Wonderful photos!
    Have a great weekend!
    Happy Easter!

  10. Wonderful landscape - and great bird shots!

  11. How wonderful that you kept those boy scout journals! Great to look back on! Your photos are incredible...every post looks like a photo book! Love it!

  12. Waddya know?! I've actually begun to enjoy bird shots...perhaps your entertaining text helped in that regard. The pronunciation issues you describe are also applicable to Googling and other apps. Happy holiday!

  13. So the boy scouts is where you started birding? The first two landscapes are gorgeous! The two mourning doves are so pretty! And I particularly like the Egyptian goose! Have a great Easter weekend, Ken and hope to see you back at All Seasons:)

  14. Wonderful post! I absolutely LOVE the tricolored heron. One day I hope to see one in person. Happy Easter.

  15. Hi! I'm back from my cruise to Jamaica and wanted to stop by and thank you for visiting I'd Rather B Birdin' in my absence. Have a great day! Hope to see you soon. I use ebird daily.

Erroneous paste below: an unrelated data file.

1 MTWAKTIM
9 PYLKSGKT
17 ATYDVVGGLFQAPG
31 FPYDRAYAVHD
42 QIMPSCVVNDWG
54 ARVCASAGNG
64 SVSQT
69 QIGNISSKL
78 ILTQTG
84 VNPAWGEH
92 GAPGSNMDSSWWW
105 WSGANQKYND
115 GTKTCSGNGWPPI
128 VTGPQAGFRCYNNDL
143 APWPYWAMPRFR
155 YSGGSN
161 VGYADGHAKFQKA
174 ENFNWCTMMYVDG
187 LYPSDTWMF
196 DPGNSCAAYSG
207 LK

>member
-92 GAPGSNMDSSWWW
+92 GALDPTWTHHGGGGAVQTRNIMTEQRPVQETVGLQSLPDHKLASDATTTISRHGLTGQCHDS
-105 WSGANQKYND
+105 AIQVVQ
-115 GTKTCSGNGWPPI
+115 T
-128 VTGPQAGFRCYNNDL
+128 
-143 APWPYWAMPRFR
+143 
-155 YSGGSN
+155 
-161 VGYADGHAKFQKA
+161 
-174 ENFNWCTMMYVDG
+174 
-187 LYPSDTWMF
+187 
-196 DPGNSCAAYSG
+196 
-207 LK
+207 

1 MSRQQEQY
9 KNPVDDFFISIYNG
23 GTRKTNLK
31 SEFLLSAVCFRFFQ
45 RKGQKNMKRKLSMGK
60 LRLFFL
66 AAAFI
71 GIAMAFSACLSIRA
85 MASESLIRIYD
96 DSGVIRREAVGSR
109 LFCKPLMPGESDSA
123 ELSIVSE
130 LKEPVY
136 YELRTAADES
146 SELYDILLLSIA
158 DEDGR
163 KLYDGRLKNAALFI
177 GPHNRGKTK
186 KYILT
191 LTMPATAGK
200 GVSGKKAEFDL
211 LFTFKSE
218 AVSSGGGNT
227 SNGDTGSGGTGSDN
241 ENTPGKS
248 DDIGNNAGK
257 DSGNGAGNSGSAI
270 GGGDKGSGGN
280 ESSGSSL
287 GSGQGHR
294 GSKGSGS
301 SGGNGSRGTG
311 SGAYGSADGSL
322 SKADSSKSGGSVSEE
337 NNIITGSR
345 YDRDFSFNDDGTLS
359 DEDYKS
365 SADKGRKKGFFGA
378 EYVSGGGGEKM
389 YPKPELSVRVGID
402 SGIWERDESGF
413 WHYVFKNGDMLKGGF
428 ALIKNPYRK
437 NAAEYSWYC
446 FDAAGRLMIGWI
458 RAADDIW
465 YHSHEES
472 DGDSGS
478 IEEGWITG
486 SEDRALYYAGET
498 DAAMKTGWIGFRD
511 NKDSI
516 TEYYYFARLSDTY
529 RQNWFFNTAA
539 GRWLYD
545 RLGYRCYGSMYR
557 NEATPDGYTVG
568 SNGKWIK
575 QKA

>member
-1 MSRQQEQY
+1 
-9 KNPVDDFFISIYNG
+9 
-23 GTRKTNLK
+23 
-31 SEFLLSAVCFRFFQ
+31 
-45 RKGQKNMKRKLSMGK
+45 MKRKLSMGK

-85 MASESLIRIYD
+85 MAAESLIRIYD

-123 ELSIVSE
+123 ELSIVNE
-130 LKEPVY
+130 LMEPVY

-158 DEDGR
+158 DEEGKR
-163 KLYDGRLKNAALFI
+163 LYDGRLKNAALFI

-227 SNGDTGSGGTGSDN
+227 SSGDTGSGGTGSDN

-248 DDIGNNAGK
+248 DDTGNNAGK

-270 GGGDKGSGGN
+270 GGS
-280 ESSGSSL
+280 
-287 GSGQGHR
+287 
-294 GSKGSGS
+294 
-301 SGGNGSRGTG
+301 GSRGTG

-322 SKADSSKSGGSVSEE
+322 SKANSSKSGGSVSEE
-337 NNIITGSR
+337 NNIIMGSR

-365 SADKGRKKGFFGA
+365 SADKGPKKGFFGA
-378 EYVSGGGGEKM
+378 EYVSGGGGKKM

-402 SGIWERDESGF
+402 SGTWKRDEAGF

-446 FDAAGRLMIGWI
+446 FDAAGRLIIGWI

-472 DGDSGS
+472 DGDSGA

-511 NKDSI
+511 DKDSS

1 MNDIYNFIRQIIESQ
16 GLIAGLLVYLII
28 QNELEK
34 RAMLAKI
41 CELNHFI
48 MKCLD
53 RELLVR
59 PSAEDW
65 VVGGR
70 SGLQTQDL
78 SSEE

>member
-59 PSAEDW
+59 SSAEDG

16. Beautiful photos and I enjoyed my intro to the app and voice recognition

  17. Superb photos as usual! :-)

  18. Many thanks Ken for sharing this feisty kingfisher:) And you were the first at All Seasons -yay! Yes, it is nice to see deer and turkeys, and not to forget grey squirrels on a regular basis, but wished I saw more birds (but then I would have to buy a better lens:) ) - but I regularly see big birds with big wings circling. Is that the reason why I don't see small birds? Even the blue jays have gone away, after many trees had to be but because on beetle infestation! Enjoy your week!

  19. Your photos are just fabulous! It's awesome that technology makes things easier, or tries to, for just about everything we do. I'm so glad you figured out the right things to say!

  20. The weather has certainly been wonky this winter in NC as well!
    I always enjoy your photos. Thanks for sharing at

  21. I am still laughing ... and I shared this with my husband, who can relate to the challenges of speaking to voice recognition software in our car - it does not seem to recognize his accent and we are constantly entertained by what it comes back with! And as a method to display your considerable collection of bird photos - very clever!